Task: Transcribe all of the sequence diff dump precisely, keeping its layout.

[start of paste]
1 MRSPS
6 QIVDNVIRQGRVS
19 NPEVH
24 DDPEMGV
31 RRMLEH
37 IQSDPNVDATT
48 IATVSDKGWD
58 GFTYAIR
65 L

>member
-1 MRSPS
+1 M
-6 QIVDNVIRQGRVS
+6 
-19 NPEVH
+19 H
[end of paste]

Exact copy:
1 MRSPS
6 QIVDNVIRQGRVS
19 NPEVH
24 DDPEMGV
31 RRMLEH
37 IQSDPNVDATT
48 IATVSDKGWD
58 GFTYAIR
65 L

>member
-1 MRSPS
+1 M
-6 QIVDNVIRQGRVS
+6 
-19 NPEVH
+19 H